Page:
Statistics vary, but a general rule of thumb is that 35-45% of all new employees will leave the company that hires them within two years. One piece of the data that is consistent is that the rule of thumb applies to all industries and sectors, high wage earners and workers making minimum wage, young and old, male and female. That statistic should stun managers, supervisors, and business owners and should serve as a “call to arms” encouraging companies to study how they hire and orient new employees to their jobs.
DEFINING THE PROBLEM
Employee turnover costs companies in several ways. First of all, depending on the job description/position within the company, training can take six to eight months. For some positions, employees don’t reach their full potential for a year. A third (33%) of new employees will at least look for another job within six months and up to 15% will move on to another position within that timeframe. Employees in their training period are costing companies their salary and not producing to their full potential. Second, the time that supervisors, managers, and even peers spend training these new employees is wasted when a new employee resigns before they become productive. Finally, recruitment costs money. Be it an ad in the local paper, setting up at job fairs, or even time spent on the phone and in person talking to potential new employees—it’s a tangible, real cost to a company.
Cutting down on turnover and improving the success rate of employee recruitment and retention saves a company precious resources. This simple philosophy is easy to understand but not always easy to implement in our busy, ever-changing industry.
It’s pretty difficult to solve a problem when you don’t understand why you have it. So, the first order of business is to figure out why you are losing employees. This can be done by the use of exit interviews. Talk to other employees within a department and find out what the “word on the street” is within the company. What do the employees like about their job and working for a company? And what do they NOT like about it? Measure and pay attention to employee satisfaction. Remember that money isn’t the only or most important motivator for most people. Intrinsic job satisfaction, feeling like part of the team, and having successes acknowledged are a large part of what drives most employees.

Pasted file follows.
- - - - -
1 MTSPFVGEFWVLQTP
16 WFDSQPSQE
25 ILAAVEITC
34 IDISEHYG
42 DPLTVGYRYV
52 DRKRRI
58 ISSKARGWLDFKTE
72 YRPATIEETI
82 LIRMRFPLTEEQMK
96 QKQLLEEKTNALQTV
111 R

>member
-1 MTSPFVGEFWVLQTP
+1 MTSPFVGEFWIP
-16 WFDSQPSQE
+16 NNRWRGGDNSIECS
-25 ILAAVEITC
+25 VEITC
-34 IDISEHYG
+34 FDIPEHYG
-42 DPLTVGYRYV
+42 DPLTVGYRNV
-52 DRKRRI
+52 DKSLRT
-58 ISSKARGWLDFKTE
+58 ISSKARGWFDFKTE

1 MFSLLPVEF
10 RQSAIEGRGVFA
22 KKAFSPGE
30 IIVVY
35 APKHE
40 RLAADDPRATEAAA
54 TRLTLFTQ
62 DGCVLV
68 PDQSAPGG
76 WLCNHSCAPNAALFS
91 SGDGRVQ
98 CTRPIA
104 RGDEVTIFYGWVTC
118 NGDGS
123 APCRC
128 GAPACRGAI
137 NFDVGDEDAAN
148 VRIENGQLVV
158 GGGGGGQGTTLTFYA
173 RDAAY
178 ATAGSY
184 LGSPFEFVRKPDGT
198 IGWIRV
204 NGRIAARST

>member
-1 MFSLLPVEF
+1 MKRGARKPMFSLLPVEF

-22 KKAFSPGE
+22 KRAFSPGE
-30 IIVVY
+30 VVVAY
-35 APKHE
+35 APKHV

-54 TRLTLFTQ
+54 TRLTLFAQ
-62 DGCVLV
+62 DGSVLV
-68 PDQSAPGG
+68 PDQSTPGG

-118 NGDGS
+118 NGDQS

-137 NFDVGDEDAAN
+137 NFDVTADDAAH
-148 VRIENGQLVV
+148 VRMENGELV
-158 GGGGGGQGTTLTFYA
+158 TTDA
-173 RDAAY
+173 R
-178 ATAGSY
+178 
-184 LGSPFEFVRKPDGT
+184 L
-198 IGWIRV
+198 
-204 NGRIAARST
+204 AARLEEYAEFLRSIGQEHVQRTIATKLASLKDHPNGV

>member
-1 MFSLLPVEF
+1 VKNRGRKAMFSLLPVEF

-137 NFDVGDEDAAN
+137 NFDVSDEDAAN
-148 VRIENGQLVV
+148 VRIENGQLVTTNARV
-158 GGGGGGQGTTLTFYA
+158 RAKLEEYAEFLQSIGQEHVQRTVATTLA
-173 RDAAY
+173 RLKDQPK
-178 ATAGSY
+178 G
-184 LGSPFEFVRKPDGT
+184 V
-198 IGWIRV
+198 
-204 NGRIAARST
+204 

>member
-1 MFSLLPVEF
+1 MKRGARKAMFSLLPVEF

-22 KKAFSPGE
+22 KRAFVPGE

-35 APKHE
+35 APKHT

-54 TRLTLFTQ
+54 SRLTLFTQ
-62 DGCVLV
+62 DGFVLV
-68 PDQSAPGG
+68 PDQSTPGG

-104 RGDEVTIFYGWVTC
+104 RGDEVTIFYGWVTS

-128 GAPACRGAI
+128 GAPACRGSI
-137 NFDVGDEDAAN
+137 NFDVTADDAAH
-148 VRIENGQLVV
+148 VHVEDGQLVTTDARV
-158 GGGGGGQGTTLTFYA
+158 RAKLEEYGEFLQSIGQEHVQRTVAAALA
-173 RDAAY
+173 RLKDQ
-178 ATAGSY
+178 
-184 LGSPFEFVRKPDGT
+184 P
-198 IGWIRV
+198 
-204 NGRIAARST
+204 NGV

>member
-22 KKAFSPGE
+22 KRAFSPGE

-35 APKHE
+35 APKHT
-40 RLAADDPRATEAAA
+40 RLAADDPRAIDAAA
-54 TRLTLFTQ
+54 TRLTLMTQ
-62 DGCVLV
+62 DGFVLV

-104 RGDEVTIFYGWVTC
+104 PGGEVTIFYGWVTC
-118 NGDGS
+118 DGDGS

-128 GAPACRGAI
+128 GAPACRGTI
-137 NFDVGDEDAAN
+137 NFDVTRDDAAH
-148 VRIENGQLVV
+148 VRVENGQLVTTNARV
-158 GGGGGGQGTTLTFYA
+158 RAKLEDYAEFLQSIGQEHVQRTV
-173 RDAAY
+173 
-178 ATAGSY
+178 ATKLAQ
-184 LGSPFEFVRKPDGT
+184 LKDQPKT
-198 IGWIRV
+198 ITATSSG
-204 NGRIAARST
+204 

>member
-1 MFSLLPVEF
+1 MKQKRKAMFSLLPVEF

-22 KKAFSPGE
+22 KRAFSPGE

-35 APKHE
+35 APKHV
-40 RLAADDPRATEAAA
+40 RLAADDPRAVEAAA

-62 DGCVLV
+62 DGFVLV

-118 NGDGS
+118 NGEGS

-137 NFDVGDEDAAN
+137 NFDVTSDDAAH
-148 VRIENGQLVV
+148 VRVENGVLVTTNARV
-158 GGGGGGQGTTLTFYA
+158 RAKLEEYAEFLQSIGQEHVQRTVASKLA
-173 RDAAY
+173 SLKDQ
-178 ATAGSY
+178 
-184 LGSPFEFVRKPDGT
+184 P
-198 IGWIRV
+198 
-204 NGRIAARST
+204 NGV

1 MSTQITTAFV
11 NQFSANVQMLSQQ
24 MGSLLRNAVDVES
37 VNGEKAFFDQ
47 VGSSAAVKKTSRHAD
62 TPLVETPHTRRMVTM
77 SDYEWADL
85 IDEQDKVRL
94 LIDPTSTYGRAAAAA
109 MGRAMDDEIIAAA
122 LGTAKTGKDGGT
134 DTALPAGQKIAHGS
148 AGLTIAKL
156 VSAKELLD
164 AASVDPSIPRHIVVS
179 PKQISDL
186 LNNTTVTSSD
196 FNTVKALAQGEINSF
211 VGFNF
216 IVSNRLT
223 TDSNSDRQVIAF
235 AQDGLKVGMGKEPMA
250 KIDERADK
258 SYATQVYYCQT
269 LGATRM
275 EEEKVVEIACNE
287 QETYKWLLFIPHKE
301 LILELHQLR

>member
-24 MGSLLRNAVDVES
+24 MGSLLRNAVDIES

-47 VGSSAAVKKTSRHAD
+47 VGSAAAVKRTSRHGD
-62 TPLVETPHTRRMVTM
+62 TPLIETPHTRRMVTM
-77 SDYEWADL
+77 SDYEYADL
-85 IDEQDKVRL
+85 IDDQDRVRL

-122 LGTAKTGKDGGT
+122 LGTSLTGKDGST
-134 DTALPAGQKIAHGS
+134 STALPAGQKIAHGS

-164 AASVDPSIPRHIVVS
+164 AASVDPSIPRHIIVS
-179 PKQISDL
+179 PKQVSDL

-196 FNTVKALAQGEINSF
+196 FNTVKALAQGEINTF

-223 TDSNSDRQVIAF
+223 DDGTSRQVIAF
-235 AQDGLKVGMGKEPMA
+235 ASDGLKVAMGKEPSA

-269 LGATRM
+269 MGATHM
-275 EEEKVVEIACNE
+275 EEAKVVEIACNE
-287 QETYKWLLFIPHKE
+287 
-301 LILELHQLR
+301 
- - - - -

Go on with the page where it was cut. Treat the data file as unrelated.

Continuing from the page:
KEYS TO A SUCCESSFUL ONBOARDING EXPERIENCE
Once your company understands why it is important to find, hire, and keep good employees, design a formal onboarding process that maximizes education and team building. Build the team with a goal of 100% employee retention.
Important aspects of the process include:
- The process starts during the interview and job offer. Be sure to clearly communicate what the job responsibilities are verbally and in writing.
- At hire, communicate the timeframe for training and orientation, along with expectations for productivity after that initial training period is completed.
- Ease “first day jitters.” Make the new employee feel welcome from the beginning. Introduce them to all staff and tour them around the entire facility, not just their workspace.
- Provide not only training and education, but also peer mentoring and coaching. Assign each new employee a peer mentor who serves as their point of contact with questions about the company and their position.
- Be careful not to overload a new employee with too much information at one time. Think about it; they are receiving a lot of new information to process. While we can’t take the time to spoon-feed an employee, perhaps dividing up the information into sections or modules will help them retain the information and decrease the inevitable intimidation that comes with a new job.
- Schedule regular face-to-face meetings to follow up on the training/orientation process. This is a time to communicate updates on progress from the company’s perspective to the new employee. It is also a good time for them to let you know how things are going from their perspective.
- Use competency assessments and performance evaluations regularly to assess where in the process a new employee is. Accreditation standards address MINIMUM standards and timeframes for requirements, but companies can certainly use this helpful tool more frequently.
- Onboarding, training, and education all go hand in hand and all are ongoing processes. Don’t think of them as something that only occur during the first few weeks or the first ninety days. Schedule regular follow up. Expand the mentoring process beyond the orientation period to foster good relationships within the employee ranks.
The key to just about all of the points listed above is clear, consistent communication. Your team will do a better job for you if your clearly communicate the expectations. They will also work better together if they are clearly communicating with each other.
A company that does all of this will most likely still have turnover, but the key is to minimize its occurrence. Once you have found these excellent employees, do all you can to hold on to them and grow the business together.